I've been browsing through the web for good templates/themes but I've never seen a really, really good example for the typical Business App with 20-40 fields per page and 2-5 tabs in between. Most of the WP themes, Admin page themes or even some CMS themes don't seem to jive with what most users (or at least the one's I've met) expect from their business apps.

Some of considerations like:

  • Having a large number of fields in a single page (as mentioned above)
  • Smaller fonts to make space for all those fields as opposed to the large readable ones that seem like a prominent theme for most other themes
  • All relevant information in a single screen
  • "Professional"-feel (also boring, dull, cubicle-gray serious XD)

Can you point me to any good examples or themes that suit business apps and any good tutorials for Business App designs? Themes and tutorials less oriented towards marketing and more towards functional use. You can correct me if my idea of usability for a business app is wrong.

7 Answers 7


Here are some great links for you... maybe you will find what you're looking for:

And from Lukew you can learn a lot about form design: http://www.lukew.com/ and here's a Lukew presentation: http://videos.visitmix.com/MIX09/C17F

some additinal articles from my delicious: http://www.delicious.com/rolficak/form

  • +1 for providing resources for the question asker to investigate, as opposed to one-off opinions which may or may not suit the context in question. Mar 18, 2011 at 19:18
  • your welcome ;) Mar 19, 2011 at 7:58

I'm working on something similar at the moment so I'd thought I'd share my thoughts.

Let's say you have 40 input fields on one "Edit Organisation" page.

First step - tabs: Can they be broken down into discrete segments (i.e., are there some fields that don't rely on others on the page?) Maybe there are fields that you can put in their own tab/page: "Edit Address", "Edit Contact Person", "Edit Fire Safety Information" etc. ?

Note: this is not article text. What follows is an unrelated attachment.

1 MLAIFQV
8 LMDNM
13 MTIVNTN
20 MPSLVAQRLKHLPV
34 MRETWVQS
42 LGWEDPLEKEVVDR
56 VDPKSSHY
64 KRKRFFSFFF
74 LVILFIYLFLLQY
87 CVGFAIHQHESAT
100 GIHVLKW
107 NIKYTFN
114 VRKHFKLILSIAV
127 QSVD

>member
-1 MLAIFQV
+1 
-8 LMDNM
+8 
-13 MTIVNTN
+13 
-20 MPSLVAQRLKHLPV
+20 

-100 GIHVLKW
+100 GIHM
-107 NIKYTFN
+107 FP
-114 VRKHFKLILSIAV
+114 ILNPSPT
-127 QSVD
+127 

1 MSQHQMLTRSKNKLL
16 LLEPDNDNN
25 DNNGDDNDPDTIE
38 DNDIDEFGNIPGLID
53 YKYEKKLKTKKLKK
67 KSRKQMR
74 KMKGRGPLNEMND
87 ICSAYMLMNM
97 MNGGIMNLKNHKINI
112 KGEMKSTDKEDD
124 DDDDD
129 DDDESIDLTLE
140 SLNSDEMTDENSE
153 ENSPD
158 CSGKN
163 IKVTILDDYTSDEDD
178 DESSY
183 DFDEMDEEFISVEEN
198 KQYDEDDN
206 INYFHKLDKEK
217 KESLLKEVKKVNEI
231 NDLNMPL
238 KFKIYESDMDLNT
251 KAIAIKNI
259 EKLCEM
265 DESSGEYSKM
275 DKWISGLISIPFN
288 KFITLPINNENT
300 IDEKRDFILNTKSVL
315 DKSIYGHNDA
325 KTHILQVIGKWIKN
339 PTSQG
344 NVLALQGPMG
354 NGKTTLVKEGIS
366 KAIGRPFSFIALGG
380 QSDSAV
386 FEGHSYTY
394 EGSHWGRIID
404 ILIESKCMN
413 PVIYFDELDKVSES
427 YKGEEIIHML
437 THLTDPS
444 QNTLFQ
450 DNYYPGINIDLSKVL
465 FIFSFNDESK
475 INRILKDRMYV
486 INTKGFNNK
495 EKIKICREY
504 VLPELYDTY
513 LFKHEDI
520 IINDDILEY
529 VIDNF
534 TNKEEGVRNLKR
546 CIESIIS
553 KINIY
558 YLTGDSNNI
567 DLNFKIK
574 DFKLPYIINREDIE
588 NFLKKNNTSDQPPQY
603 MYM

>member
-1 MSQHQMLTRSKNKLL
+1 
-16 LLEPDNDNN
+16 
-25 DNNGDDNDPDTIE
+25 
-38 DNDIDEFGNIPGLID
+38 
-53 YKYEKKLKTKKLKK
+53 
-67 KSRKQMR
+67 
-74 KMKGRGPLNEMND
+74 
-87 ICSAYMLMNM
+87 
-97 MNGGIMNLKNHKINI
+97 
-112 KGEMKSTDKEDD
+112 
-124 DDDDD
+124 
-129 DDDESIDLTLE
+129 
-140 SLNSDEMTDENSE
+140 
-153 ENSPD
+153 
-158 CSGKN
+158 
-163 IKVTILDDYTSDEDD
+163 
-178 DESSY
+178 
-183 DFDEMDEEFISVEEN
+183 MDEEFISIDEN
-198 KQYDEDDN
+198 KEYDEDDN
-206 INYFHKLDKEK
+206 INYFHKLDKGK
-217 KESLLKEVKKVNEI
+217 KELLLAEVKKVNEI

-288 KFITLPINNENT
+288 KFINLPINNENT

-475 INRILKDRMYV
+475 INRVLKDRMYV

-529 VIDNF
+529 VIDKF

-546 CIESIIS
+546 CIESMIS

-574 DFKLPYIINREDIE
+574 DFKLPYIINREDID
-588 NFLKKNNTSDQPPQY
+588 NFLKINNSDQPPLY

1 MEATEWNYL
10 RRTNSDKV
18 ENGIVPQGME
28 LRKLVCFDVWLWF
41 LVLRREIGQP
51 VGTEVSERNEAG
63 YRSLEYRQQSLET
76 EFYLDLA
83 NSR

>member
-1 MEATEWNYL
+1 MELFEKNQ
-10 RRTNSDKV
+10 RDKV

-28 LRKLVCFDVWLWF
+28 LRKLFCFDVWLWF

Second step - steps: Is it a stepped process? Do you need to finish one set of inputs before another? Split it up into separate pages and provide a progress indicator and next/previous links.

Third step - progressive disclosure: Can you hide some fields until they are needed? e.g., if choosing one option allows you to select multiple sub-options, hide the sub-options till you are sure they are needed on screen.

Fourth step - blocks: If you can't do the above, split the page up into separate blocks that contain similar information and provide a heading. Lukew example.

Fifth step - navigation: Think about how to get to each individual tab/page. Do you arrive on the Edit Organisation page and then click off to Edit Address? Can you arrive on Edit Address in the screen before? Make sure you can find and get to your separated information easily.

I would be very reluctant to change the size of something just to fit more in. Better a long, well laid out form, than a short jumbled mess. Also another basic principle to keep in mind is to make the input fields as long as they should be for the data going in. e.g., a postcode field will be shorter than an email address field.

Hope that helps!


I don't have any bright examples of business web apps with large forms - in part because such UI design is really not that good an idea - in general.